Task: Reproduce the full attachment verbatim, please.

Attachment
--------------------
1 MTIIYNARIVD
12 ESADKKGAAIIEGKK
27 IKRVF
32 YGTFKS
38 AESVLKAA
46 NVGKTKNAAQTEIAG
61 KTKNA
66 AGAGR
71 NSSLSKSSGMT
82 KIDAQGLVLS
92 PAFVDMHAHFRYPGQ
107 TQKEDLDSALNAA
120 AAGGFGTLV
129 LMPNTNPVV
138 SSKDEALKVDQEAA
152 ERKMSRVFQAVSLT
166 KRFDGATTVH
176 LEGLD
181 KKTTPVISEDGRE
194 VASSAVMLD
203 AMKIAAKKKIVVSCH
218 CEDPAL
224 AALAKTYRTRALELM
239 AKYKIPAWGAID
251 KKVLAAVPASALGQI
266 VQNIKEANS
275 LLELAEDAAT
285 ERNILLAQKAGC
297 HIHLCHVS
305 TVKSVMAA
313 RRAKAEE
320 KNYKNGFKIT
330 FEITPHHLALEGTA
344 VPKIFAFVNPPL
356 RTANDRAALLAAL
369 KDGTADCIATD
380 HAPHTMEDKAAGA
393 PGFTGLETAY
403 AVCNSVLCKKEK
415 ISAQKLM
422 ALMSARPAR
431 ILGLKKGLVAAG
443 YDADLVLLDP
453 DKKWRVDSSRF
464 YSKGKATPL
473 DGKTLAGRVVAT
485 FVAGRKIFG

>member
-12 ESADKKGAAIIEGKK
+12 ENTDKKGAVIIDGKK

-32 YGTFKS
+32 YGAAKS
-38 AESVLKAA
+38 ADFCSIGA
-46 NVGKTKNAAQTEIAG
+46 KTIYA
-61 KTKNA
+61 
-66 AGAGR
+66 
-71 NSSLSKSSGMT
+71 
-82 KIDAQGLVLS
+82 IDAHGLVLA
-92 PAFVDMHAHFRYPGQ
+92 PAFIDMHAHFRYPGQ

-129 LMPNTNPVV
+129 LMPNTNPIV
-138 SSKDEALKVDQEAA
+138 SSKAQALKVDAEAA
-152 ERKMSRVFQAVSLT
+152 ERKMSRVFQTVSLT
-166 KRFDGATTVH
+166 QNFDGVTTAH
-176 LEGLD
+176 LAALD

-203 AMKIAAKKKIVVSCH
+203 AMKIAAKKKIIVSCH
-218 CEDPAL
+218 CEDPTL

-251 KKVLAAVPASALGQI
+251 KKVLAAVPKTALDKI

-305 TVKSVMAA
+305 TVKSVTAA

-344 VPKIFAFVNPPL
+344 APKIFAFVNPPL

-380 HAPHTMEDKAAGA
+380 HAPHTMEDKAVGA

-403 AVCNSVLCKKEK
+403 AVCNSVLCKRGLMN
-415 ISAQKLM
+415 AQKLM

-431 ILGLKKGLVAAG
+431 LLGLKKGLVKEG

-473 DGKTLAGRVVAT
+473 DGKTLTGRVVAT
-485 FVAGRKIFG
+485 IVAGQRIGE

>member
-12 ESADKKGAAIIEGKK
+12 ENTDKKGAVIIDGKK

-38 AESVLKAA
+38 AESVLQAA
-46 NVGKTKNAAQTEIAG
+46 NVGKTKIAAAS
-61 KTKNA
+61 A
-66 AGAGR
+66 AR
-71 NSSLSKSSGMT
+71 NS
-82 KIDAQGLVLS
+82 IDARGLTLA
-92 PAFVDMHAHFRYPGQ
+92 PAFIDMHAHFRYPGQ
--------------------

1 MTIIYNARIVD
12 ESADKKGAAIIEGKK
27 IKRVF
32 YGTFKS
38 AESVLKAA
46 NVGKTKNAAQTEIAG
61 KTKNA
66 AGAGR
71 NSSLSKSSGMT
82 KIDAQGLVLS
92 PAFVDMHAHFRYPGQ
107 TQKEDLDSALNAA
120 AAGGFGTLV
129 LMPNTNPVV
138 SSKDEALKVDQEAA
152 ERKMSRVFQAVSLT
166 KRFDGATTVH
176 LEGLD
181 KKTTPVISEDGRE
194 VASSAVMLD
203 AMKIAAKKKIVVSCH
218 CEDPAL
224 AALAKTYRTRALELM
239 AKYKIPAWGAID
251 KKVLAAVPASALGQI
266 VQNIKEANS
275 LLELAEDAAT
285 ERNILLAQKAGC
297 HIHLCHVS
305 TVKSVMAA
313 RRAKAEE
320 KNYKNGFKIT
330 FEITPHHLALEGTA
344 VPKIFAFVNPPL
356 RTANDRAALLAAL
369 KDGTADCIATD
380 HAPHTMEDKAAGA
393 PGFTGLETAY
403 AVCNSVLCKKEK
415 ISAQKLM
422 ALMSARPAR
431 ILGLKKGLVAAG
443 YDADLVLLDP
453 DKKWRVDSSRF
464 YSKGKATPL
473 DGKTLAGRVVAT
485 FVAGRKIFG

>member
-12 ESADKKGAAIIEGKK
+12 ENTDKKGAVIIDGKK

-32 YGTFKS
+32 YGAAKS
-38 AESVLKAA
+38 ADFCSIGA
-46 NVGKTKNAAQTEIAG
+46 KTIYA
-61 KTKNA
+61 
-66 AGAGR
+66 
-71 NSSLSKSSGMT
+71 
-82 KIDAQGLVLS
+82 IDAHGLVLA
-92 PAFVDMHAHFRYPGQ
+92 PAFIDMHAHFRYPGQ

-129 LMPNTNPVV
+129 LMPNTNPIV
-138 SSKDEALKVDQEAA
+138 SSKAQALKVDAEAA
-152 ERKMSRVFQAVSLT
+152 ERKMSRVFQTVSLT
-166 KRFDGATTVH
+166 QNFDGVTTAH
-176 LEGLD
+176 LAALD

-203 AMKIAAKKKIVVSCH
+203 AMKIAAKKKIIVSCH
-218 CEDPAL
+218 CEDPTL

-251 KKVLAAVPASALGQI
+251 KKVLAAVPKTALDKI

-305 TVKSVMAA
+305 TVKSVTAA

-344 VPKIFAFVNPPL
+344 APKIFAFVNPPL

-380 HAPHTMEDKAAGA
+380 HAPHTMEDKAVGA

-403 AVCNSVLCKKEK
+403 AVCNSVLCKRGLMN
-415 ISAQKLM
+415 AQKLM

-431 ILGLKKGLVAAG
+431 LLGLKKGLVKEG

-473 DGKTLAGRVVAT
+473 DGKTLTGRVVAT
-485 FVAGRKIFG
+485 IVAGQRIGE

>member
-12 ESADKKGAAIIEGKK
+12 ENTDKKGAVIIDGKK

-38 AESVLKAA
+38 AESVLQAA
-46 NVGKTKNAAQTEIAG
+46 NVGKTKIAAAS
-61 KTKNA
+61 A
-66 AGAGR
+66 AR
-71 NSSLSKSSGMT
+71 NS
-82 KIDAQGLVLS
+82 IDARGLTLA
-92 PAFVDMHAHFRYPGQ
+92 PAFIDMHAHFRYPGQ